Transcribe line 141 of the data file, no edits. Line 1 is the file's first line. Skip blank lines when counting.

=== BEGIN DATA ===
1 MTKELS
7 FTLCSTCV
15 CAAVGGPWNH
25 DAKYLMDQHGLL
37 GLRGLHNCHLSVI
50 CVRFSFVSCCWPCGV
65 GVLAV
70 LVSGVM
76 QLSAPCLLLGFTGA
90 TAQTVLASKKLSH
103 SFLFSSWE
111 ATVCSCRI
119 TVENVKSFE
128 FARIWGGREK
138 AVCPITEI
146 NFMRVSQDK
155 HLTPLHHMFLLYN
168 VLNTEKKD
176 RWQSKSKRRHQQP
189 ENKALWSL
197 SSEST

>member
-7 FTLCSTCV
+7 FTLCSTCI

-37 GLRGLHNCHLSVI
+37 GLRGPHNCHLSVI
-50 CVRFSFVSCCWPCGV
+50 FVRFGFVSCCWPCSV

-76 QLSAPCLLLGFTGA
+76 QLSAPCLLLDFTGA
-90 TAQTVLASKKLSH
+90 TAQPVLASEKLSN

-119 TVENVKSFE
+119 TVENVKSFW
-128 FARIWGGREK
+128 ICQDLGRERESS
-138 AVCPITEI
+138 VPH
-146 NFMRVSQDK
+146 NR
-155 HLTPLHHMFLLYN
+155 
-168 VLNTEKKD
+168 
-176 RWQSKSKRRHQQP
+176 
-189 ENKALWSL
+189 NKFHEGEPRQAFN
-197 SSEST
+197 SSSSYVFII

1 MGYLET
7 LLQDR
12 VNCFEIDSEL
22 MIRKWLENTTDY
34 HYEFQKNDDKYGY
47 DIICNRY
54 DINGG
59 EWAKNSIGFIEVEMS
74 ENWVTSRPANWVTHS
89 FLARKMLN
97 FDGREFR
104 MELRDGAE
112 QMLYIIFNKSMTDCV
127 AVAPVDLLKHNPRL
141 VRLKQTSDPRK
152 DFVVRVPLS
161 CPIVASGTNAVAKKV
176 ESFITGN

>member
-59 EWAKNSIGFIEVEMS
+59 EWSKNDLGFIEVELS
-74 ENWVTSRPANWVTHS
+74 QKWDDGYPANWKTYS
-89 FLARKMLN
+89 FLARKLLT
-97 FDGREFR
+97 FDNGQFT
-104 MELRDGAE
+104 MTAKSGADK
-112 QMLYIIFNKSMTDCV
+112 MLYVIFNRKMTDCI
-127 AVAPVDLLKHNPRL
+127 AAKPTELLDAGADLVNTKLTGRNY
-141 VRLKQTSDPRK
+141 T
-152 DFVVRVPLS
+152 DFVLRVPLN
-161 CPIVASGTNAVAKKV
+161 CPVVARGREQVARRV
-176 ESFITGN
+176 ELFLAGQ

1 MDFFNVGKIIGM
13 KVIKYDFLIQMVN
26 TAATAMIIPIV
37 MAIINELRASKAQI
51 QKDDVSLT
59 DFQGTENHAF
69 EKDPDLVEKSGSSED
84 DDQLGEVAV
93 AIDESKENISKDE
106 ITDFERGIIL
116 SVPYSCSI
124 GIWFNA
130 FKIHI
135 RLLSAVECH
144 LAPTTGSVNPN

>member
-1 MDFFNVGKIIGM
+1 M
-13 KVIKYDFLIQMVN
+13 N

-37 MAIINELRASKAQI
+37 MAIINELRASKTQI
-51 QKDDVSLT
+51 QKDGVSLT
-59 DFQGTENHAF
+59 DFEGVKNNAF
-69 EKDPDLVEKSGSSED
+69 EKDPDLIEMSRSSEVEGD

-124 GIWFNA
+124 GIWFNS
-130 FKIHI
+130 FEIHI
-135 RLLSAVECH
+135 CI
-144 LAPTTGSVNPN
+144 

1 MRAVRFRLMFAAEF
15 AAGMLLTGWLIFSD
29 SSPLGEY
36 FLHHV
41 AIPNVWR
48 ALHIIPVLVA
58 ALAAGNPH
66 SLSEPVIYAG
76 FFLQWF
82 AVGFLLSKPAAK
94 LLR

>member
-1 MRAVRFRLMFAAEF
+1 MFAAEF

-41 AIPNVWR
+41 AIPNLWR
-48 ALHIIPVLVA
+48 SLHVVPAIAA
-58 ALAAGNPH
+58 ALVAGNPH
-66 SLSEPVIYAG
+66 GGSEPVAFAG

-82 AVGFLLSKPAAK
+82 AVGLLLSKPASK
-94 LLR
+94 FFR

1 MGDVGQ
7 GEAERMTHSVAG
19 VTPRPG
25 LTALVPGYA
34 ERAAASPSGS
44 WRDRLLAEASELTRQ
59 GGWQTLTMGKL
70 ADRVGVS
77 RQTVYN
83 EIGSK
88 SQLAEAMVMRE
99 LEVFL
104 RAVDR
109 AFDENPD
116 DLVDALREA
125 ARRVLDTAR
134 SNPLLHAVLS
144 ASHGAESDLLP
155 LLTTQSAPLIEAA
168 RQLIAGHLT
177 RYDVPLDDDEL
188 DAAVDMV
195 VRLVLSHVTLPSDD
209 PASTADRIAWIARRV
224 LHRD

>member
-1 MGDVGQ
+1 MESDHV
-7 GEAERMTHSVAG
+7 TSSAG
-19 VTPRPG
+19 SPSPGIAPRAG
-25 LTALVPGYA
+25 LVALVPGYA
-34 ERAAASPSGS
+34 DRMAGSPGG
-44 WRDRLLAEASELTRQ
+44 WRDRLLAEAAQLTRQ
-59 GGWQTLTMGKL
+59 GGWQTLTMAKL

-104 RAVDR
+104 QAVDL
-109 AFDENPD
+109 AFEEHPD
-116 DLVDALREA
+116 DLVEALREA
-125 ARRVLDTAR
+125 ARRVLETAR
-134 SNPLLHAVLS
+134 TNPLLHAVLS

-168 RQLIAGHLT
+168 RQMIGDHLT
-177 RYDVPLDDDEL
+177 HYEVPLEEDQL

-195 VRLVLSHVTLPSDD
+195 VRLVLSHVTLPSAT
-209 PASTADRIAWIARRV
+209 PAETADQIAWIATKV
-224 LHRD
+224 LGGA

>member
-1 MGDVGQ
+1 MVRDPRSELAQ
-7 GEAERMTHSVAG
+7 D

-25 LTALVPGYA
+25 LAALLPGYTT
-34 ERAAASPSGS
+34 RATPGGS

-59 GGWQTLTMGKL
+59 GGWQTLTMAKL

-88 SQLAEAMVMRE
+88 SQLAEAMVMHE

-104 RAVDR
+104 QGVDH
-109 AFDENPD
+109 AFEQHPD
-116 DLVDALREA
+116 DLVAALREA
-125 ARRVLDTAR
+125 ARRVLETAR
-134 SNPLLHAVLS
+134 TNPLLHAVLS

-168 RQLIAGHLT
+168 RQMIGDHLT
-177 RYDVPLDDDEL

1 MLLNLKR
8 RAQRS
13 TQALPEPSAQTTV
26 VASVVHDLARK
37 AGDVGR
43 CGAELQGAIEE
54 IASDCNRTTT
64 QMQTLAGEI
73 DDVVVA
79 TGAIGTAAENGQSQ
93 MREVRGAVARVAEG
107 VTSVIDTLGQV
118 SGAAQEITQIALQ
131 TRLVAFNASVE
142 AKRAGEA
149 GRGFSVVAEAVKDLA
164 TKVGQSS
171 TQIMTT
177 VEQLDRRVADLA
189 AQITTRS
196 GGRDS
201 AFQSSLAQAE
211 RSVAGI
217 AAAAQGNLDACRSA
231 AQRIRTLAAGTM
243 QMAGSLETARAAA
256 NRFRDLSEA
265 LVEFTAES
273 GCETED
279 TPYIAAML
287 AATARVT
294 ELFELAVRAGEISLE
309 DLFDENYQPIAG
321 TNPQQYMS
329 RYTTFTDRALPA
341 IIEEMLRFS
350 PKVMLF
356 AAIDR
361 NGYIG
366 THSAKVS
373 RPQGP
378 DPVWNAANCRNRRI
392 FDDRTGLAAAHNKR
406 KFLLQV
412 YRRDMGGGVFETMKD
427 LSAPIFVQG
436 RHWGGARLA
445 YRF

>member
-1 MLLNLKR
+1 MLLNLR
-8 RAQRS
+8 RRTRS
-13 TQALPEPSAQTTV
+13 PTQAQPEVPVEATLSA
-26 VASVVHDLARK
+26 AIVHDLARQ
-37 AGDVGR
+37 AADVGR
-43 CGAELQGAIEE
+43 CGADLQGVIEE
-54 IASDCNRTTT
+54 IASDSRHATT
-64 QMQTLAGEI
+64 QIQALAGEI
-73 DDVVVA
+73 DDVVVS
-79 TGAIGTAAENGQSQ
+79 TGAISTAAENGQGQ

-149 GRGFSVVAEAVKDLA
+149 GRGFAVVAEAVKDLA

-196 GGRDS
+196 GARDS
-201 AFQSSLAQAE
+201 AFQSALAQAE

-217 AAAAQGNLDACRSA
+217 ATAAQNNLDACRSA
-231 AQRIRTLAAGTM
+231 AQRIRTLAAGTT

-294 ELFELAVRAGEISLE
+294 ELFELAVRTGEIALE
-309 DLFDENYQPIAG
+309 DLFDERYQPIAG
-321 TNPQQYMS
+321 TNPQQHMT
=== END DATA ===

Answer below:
+1 MFAAEF